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Public discussion on ‘Women on boards. Yes, but how?’

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Public discussion on ‘Women on boards. Yes, but how?’Women in decision making positions, flexible work arrangements, the way company boards operate, the gender pay gap, and the need to tackle myths about men and women and stop stereotyping were a few of the subjects that featured in a public dialogue entitled ‘Women on Boards. Yes, but how?’ held at Europe House in Valletta this morning.

The event was organised by the European Parliament Information Office in Malta in collaboration with the National Council of Women.

The European Parliament is currently discussing a Commission proposal aimed at improving gender balance on the boards of publicly listed companies. With a ratio of one woman in every 20 top management positions in Malta, the subject of gender balance is particularly relevant. All too often the debate on gender balance is limited to quotas. The public dialogue was intended to serve as a means of examining the challenges and possible solutions beyond the issue of quotas.

MEP Marlene Mizzi, who participated in one of the two panel debates during the event, said that because she highly believes in women’s capabilities, she tends to shy away from artificial impositions. She said she is in favour of part of the proposed directive regarding gender balance on company boards, but explained that she has not decided how she will vote, because the European Parliament has not yet been presented with the final report on the matter.

Madi Sharma, an entrepreneur who has written many opinions for the European Economic and Social Committee on issues surrounding women, gave the keynote speech at the event, saying that the issue of gender balance on company boards is not a question of gender, quotas or tokenism, but it is all about the economic, social and political benefits.

She quoted statistics by Credit Suisse and KPMG which show that a higher participation of women in business leads to higher profits, more investment in human resources and a more long-term strategy. All the data pleads for the inclusion of women in top management, simply because it in in the best interest of business.

Mrs Sharma stressed, “It is about having complete transparency in the head-hunting process of non-executive directors; it is about choosing the most competent person for the job, be it a woman or a man. And which company would not want to go for the most competent person?”

National Council of Women president Mary Gaerty mentioned family friendly measures, saying, “We always seem to imply that these are intended for women only. What is really needed is a culture change.” She referred to fairy tales in which girls are portrayed as helpless and in need of a knight in shining armour to save them. “Instead, our young girls need to believe in their strength and their capabilities, just like Princess Merida in the animated film Brave.”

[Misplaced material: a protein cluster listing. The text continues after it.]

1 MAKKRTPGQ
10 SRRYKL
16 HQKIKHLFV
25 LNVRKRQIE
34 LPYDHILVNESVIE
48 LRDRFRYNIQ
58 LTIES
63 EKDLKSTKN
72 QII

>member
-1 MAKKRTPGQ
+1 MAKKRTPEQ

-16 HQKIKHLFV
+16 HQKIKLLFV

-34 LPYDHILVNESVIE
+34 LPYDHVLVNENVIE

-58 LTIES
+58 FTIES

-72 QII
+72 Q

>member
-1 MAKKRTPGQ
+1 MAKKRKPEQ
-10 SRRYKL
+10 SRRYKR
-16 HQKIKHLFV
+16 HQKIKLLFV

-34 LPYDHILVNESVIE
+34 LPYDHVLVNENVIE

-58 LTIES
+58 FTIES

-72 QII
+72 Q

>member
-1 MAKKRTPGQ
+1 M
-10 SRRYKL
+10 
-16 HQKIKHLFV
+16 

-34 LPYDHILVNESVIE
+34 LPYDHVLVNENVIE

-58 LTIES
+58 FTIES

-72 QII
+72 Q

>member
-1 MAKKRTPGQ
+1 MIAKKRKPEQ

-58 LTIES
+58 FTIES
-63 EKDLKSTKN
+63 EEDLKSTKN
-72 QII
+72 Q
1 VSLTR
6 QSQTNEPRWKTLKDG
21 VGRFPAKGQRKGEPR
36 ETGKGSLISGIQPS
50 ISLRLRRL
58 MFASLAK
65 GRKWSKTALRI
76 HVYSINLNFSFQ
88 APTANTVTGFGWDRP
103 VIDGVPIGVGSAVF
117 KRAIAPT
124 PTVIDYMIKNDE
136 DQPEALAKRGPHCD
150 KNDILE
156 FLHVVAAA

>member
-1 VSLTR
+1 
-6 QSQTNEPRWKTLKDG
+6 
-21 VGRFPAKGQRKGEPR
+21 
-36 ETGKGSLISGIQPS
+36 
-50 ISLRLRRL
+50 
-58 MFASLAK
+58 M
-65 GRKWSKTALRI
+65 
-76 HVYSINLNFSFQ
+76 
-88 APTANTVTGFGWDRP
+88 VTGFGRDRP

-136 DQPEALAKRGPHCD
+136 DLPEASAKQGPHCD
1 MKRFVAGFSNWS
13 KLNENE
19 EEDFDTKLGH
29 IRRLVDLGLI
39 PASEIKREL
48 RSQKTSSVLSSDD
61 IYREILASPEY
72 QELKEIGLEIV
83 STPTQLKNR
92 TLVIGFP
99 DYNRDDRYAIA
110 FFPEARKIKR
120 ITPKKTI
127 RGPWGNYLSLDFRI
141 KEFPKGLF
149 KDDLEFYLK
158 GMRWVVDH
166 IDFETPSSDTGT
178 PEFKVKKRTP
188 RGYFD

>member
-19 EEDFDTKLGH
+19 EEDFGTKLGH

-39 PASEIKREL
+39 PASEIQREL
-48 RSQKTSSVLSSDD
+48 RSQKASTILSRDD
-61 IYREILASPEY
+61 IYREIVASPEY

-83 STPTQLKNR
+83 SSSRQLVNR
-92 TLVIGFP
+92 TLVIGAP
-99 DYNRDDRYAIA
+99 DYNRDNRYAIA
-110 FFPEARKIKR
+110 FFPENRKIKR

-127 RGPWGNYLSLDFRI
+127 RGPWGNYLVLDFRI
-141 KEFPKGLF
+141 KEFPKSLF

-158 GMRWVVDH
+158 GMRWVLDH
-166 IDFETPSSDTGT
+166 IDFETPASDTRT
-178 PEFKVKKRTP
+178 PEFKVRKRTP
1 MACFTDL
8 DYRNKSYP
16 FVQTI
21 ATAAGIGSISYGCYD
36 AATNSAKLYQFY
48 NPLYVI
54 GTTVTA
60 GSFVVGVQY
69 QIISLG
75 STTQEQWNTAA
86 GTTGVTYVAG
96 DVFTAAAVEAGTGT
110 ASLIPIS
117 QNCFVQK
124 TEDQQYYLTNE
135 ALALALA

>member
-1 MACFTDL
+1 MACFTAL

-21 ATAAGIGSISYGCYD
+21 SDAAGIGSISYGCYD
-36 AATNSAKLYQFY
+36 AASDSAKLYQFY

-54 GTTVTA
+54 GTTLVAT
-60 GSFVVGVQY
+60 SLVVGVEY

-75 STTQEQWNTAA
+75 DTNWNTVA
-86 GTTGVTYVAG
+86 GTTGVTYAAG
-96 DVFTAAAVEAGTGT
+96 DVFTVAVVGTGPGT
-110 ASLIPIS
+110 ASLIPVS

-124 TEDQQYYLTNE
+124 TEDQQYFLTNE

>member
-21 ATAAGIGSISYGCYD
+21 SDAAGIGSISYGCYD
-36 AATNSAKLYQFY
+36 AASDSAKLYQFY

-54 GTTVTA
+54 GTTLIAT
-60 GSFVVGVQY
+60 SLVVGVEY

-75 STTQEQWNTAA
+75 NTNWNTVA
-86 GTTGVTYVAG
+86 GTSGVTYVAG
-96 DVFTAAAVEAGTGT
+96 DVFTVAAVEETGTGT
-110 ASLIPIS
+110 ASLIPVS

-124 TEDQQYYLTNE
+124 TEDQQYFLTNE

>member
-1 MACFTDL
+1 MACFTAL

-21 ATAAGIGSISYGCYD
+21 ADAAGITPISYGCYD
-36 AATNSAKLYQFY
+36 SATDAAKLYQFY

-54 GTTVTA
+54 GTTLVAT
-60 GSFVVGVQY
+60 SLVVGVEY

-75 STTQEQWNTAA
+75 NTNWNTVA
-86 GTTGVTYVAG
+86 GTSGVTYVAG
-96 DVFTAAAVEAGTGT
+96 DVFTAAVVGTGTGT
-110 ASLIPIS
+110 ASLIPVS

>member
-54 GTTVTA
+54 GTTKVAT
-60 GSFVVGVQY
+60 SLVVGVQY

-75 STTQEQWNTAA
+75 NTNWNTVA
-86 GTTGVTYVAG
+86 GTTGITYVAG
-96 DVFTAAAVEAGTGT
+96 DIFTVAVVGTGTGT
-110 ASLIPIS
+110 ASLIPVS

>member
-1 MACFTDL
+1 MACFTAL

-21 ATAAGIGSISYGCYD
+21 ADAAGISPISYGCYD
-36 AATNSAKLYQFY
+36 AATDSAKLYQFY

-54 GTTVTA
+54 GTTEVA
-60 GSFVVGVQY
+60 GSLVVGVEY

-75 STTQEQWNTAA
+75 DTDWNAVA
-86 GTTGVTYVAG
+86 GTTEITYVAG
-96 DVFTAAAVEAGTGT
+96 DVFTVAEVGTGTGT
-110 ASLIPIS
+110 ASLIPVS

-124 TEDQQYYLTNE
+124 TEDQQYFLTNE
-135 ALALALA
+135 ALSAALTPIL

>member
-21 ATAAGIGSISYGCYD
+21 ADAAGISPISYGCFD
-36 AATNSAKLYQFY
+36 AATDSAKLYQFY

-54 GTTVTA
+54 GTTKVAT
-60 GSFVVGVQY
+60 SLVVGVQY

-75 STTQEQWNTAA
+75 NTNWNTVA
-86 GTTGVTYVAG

Mariella Scicluna, from the Malta Business Bureau (MBB), quoted a Eurobarometer study which revealed that 31% of respondents in Malta replied “don’t know” when asked what they believed was the best way to achieve a more balanced representation of men and women on company boards.

Ms Scicluna explained that flexible work arrangements are excellent means by which employees are given the opportunity to combine their professional and personal lives. They also create enhanced gender equality at the place of work. She said that in the EU, this proactive vision is seen to promote and encourage people to re-enter/remain into the labour force.

“This eventually results in an increase in production levels, birth rates and provides a stable financial security to families. The low birthrate can be bridged by encouraging more people to enter the labour market, particularly females, who are more inclined and socially induced to take up family responsibilities – the major reason which has led to the infamous gender gap between men and women.”

She spoke about SHIFT (Supporting Human Resources in Family-Friendly Training), an MBB project that is co-funded by the European Commission through the Lifelong Learning, Leonardo Da Vinci Mobility (PLM) Programme. Through this project, the MBB is seeking to gather best practices from countries with an advanced human resources level, particularly in the field of family-friendly measures and flexible work arrangements to develop an innovative and more competitive labour force in Malta.

Several participants, including candidates for the May 2014 European elections Jonathan Shaw and Helga Ellul, took the floor in an exchange of views with panellists, discussing a number of elements, ranging from women’s education, to the critical role of social networking when it comes to advancement to top positions.

The European Parliament is currently discussing the Commission proposal in the Committee on Women’s Rights and Gender Equality and the Committee on Legal Affairs, and MEPs have submitted more than 300 amendments to the Commission proposal. The European Parliament is expected to vote on the proposal on 22 October.

The panellists who participated in the event’s two panel debates were MEP Marlene Mizzi, Antoinette Caruana (Simonds Farsons Cisk), Joe Tanti (Malta Business Bureau), Carmen Sammut (university lecturer), Reuben Buttigieg (Malta Institute of Management), David Curmi (Chamber of Commerce), Grace Attard (European Economic and Social Committee/National Council of Women) and Charlotte Camilleri (MEA).

The debate was moderated by Times of Malta journalist Kim Dalli.

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